Let me give a few examples.
Ireland reported a 30 percent of GDP current account current account deficit in 2019. That is close to a percentage point of total euro area GDP, from an economy that accounts for roughly 3 percent of total euro area output.
Ireland’s services imports in the fourth quarter jumped to almost 100 percent of Irish GDP, with Irish investment jumping by a similar amount. Of course, these numbers do not make sense. But I equally didn't make them up.
That means—on a q4/q4 basis the increase in Irish services imports deducted over a percentage point from euro area GDP from the euro area’s trade numbers (there was an offsetting boost to domestic demand from investment).
Basically, the recent volatility in the euro area's current account can almost all be attributed to the tax transactions of a few large U.S. multinationals—the process of becoming Irish generally means importing a lot of intellectual property rights from the firm's subsidiaries in other tax havens.
I know this goes against the current conventional wisdom that looking at goods trade alone is misleading, but including services trade actually mucks up the euro area data in a big way right now. Especially the quarter over quarter data (the chart is presented using the U.S. convention of annualizing the q/q data to drive home the point).
Now Ireland’s real economy is doing fine,
But Ireland isn't really running a thirty percent of GDP current account deficit and pulling in huge sums from the rest of the world. The needed influx of financing here is coming from U.S. and other multinational companies that are borrowing from themselves to buy their own intellectual property. And since the goal here is to generate a large depreciation allowance, they have an incentive to actually pay a fair price.
The net result though is that you more or less need to take Ireland out of the euro area data to get a picture of what the “real” euro area economy is doing.
There isn’t an investment boom in the euro area. Nor is Europe sucking in service imports from the rest of the world, generating a big windfall for service producers.
The ECB totally gets it. They understand that you need to look through the Irish impact on the components of euro area demand to see the underlying trend.
Euro area demand growth had stalled even before the corona virus upended the global economy.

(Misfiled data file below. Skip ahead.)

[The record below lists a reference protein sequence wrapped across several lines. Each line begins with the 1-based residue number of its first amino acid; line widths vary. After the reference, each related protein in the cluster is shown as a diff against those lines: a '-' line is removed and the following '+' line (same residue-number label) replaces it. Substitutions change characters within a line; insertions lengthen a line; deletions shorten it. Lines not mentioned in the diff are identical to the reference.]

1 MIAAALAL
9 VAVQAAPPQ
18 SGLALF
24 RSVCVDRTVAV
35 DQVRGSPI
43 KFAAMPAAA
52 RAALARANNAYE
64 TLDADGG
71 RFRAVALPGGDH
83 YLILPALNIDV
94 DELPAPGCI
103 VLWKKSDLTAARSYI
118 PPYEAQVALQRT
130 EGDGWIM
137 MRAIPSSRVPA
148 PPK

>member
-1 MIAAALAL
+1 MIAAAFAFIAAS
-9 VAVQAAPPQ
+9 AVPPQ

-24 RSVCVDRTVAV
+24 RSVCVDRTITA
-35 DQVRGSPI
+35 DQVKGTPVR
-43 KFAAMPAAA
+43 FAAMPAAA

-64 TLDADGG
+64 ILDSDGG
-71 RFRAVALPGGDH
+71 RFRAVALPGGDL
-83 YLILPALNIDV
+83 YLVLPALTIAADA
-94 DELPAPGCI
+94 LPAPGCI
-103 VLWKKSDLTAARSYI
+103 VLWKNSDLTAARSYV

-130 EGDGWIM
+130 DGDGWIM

But I am not sure that the Trump Administration and the U.S. Treasury understands that the massive shift into Ireland is a function in part of the incentives that were created by the U.S. tax reform. I don't think the intent of tax reform was to drive a big jump up in Irish GDP. But that has been the effect.
The old tax game was to put your sales subsidiary in Ireland, and have it pay a big dividend to a second Irish company that wasn’t technically a tax resident of Ireland—and then defer your U.S. corporate tax liability (while screaming about how the global U.S. tax system was unfair, and how there were trillions of dollars trapped offshore).
The new tax game is to set up an Irish resident company that can take advantage of the Capital Allowance for Intangible Assets tax structure to get a low single digits Irish tax rate, and then pay the 10.5 percent (net of 80 percent of your actual Irish tax) U.S. global minimum on intangibles.
That’s not much of a change from the point of view of the companies.
But it more or less means that a portion of what should be U.S. GDP now is showing up in the Irish data. That will be more clear once some of the huge accounting moves associated with firms' optimization around the end of the double Irish fade, and the nature of the ongoing distortion becomes clearer. The big "investments" made in 2019 will raise Ireland's reported GDP over time. It just won't really be Ireland's GDP.
And, well, with the corona virus shock about to hit the data, I am afraid that the tax distortions that drove the euro area's 2019 data will soon be forgotten. But they shouldn't be. Their impact was too big. Some things need to get fixed when the world returns to normal.
I want to recognize the work of many Irish economist on this issue (Seamus Coffey, Stephan Kinsella, Philip Lane and no doubt many others). And I also want to recognize the contribution that the Currency—a new Irish publication—has made to enhancing our understanding of contemporary Irish based tax strategies. Thomas Hubert in particular has spent a lot of time deciphering the tax filings of a lot of Irish-American firms. Wikipedia has long been a stunning resource on this topic, thanks to the work of a couple of anonymous contributors.